Monday, September 3, 2007

Mindset List for Class of 2011

Photograph ©2007 by Julius Lester

During the thirty-two years I taught at the University of Massachusetts, one of the challenges was having a sense of what information students brought into the classroom and what they didn’t. What could I safely assume they knew and what would I need to explain?

Perhaps the most dramatic example I encountered was the day in class I alluded to “Adam and Eve”. A young woman raised her hand and asked, “Who are Adam and Eve?” That was the day I realized that I could no longer assume that my students knew anything at all, and that was not their fault.

During the past ten years of my academic career (I retired at the end of 2003) a useful tool was a list put out by Beloit College (Wisconsin) each fall describing the “mindset” of each year’s freshman class, “the cultural touchstones that have shaped the lives of today’s first-year students…the experiences and event horizons of students as they commence higher education.”

Here are edited excerpts from the Mindset List for the Class of 2911, most of whom were born in 1989:

1. What Berlin Wall?
2. They probably have never “rolled down” a car window.
3. They have grown up with bottled water.
4. Nelson Mandela has always been free and a force in South Africa.
5. Pete Rose has never played baseball.
6. Rap music has always been mainstream.
7. Russia has never been Communist.
8. They were introduced to Jack Nicholson as “The Joker.”
9. Fox has always been a major network.
10. They drove their parents crazy with the Beavis and Butt-Head laugh.
11. A major in Women’s Studies has always been offered at universities and colleges.
12. They learned about Malcolm X from Spike Lee and JFK from Oliver Stone.
13. MTV has never featured music videos.
14. Jerry Springer has always been on television.
15. They get much more information from Jon Stewart and Stephen Colbert than from the newspaper.
16. The World Wide Web has existed since they were born.

For the complete list and lists from previous years, click on
Beloit College


San Francisco, 1966


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Friday, August 31, 2007

Doing Good is Hard Work

Photograph & text ©2007 by Julius Lester

In the late 1980s I did a commentary for National Public Radio on the subject of the pollution of space. At the time Air Force Captain David P. Boyarski had the job of keeping track of and identify space debris. There were 7,000 objects orbiting the Earth then, including astronauts's wrenches and cameras, as well as Vanguard I, a satellite the U.S. launched in 1958.

Space debris was interfering with astronomers' telescopes and distorting photographs of stars and galaxies. Captain Boyarski had to establish the orbit of each of those 7,000 pieces of space junk so he could predict its path when it eventually fell to Earth. This way it wouldn't be mistaken for an enemy missile and fired on.

According to a recent article in USA Weekend there are now an estimated 12,000 objects orbiting our planet. These include trash the Russians threw out during their 15 years on the space station Mir. This year alone the Chinese tested an anti-satellite weapon which “created more than 35,000 pieces of debris…single-handedly increasing the planet's debris cloud by 25%.”

Evil has many faces. There is the obvious malevolence exemplified by the likes of Hitler. Far more common, however, is the evil that proceeds from lethargy, the lack of will or energy to do what one knows is the right thing to do. To put it another way, doing good requires effort. Indeed, sometimes doing good requires a lot of hard work. Obviously the nations involved in space programs are merely too lazy or too irresponsible to make the effort to do good. The United States has concluded that cleaning up space would be too expensive. Having blithely polluted the Earth to such extent that the climate is changing in ways that are already killing people in Asia and Africa, the U.S. and other nations are now blithely polluting space.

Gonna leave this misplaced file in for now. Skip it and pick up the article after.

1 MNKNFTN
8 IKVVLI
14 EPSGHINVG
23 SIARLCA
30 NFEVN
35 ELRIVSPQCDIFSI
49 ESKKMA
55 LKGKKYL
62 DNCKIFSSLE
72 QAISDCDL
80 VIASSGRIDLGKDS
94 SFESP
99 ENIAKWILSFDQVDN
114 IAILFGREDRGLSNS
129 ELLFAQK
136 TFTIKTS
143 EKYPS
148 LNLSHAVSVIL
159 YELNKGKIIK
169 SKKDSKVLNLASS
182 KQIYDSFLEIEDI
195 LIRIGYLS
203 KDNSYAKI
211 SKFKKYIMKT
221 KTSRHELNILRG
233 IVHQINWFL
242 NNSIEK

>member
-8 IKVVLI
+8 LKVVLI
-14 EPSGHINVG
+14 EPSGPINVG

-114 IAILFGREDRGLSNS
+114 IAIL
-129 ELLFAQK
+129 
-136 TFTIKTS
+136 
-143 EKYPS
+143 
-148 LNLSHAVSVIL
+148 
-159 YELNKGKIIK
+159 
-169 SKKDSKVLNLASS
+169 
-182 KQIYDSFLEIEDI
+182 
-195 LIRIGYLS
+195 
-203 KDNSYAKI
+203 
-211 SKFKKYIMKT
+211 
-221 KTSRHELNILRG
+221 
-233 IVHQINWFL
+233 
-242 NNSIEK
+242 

It is criminal that manufacturers are allowed to create products without considering how those products can be disposed of without harming the environment. There should be laws forbidding the sale of products that cannot be disposed of without polluting. But that will never happen as long as the nation's overriding value is greed.

As I said almost 20 years ago: “Maybe we do not deserve the planet and solar system that were put into our keeping. If someone treats a dog with the thoughtless cruelty shown the Earth and space, the dog is eventually taken away from that person. [In the light of what Michael Vick did, I should add, if the dog is lucky]

“…A mature nation is the responsibility of each of us, for a mature nation exists only when there are mature citizens.

“I'm not sure I know what a mature citizen is, but, at the very least, a mature citizen is one who lives in grateful awe of the Heavens above and the Earth beneath.”

Today I would substitute the word “good” for “mature”, with the understanding that doing good can sometimes require every ounce of strength one has -- and for as long as one lives.


Sunset, Belchertown, Mass., July 30. 2002


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Saturday, August 25, 2007

Sex and Aging

Photograph & text ©2007 by Julius Lester

I wonder why researchers need to do a study in order to learn something that common sense should've told them. I’m referring to the report that came out this week showing that “Most Americans remain sexually active into their 60s, and nearly half continue to have sex regularly into their early 70s.”

The report “provided the first clear and complete picture of sexuality in later life.” Dr. Robert N. Butler, co-author with his late wife, Myrna Lewis, of "Love and Sex After Sixty", commented, “There’s a large perception out there that sex somehow does not occur in the later years, and this study demonstrates authoritatively that for many people sexual activity does not diminish much at all.”